Design systems can achieve a world of good for companies and organizations. They tell a cohesive story about your products, while helping users navigate them in a clear and consistent way. The path to implementing them, on the other hand, is often anything but clear. Especially at large organizations, comprehensive design systems require a huge amount of cooperation from many different teams. So, how do you get buy-in?
Adobe is implementing its own design system, Spectrum, and now we’re sharing some stories of how we got to this point. To learn more about Spectrum, its challenges, and its solutions, check out our first post “Introducing Spectrum: How Adobe Is Building a Design System at Scale.” Below we’ve outlined some of the key steps we’ve taken to get company-wide buy-in on Spectrum, in hopes that it will help in your own companies and organizations. It hasn’t always been easy, but the results are undoubtedly better when all teams and stakeholders have a say in the future of our design system.
Building for scale as a team
Adobe contains a massive product library, with apps and tools across several platforms. Building for a design system at scale is no simple feat, which is why it is especially important to work smart. Scaling isn’t just about serving a gajillion users, it’s about getting the best results with the least duplication of effort.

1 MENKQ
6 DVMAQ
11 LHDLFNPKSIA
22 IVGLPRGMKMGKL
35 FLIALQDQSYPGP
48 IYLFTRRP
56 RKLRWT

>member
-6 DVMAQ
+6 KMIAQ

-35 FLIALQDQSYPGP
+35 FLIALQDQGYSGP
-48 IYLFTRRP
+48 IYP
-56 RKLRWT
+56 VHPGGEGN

Solving for this kind of scale requires bringing together design, engineering, and operations in unique and unforeseen ways. Here are the steps we’ve taken to get Spectrum off the ground in the most efficient (and effective) way possible.
1. Create trust across teams.
Transparency and consensus-building are key. In order to get buy-in across product teams, we started by building trust between the Spectrum team and the teams of designers and engineers building Adobe products.To do this, we’ve had to make sure our design system was as clear and comprehensive as possible. Early in the process, when we were just setting up Spectrum for scale, we created a simple and flexible taxonomy (styles, elements, patterns, and guidelines), defined our principles (rational, human, reductive), and established clear inclusion criteria that set the bar at a high level of quality. This paid off later in the process, as we looped more team members in.Everything that goes into Spectrum must meet the following criteria:
- Accessible: conforms to WCAG 2.0 AA standards.
- Cross-platform: has been evaluated on UWP, MacOS, iOS, Android, and web.
- Cross-theme: has been evaluated across all four primary color themes.
- Well-documented: includes examples, usage guidelines, and links to further reading.
- UI kits: includes a UI kit with reusable vector objects of every variant and state.
- Single source of truth: design and engineering resources are built using the exact same parts and variables.
Our goal is for everyone at Adobe to be able to use Spectrum with confidence. To pull off all of the above, we brought together subject matter experts under one team, so we can produce a single source of truth equally relevant to designers and engineers when they’re getting started with Spectrum.
Part of building trust is ensuring people can get the info they need quickly. We invested early in a website that enables users to explore and interact with Spectrum content.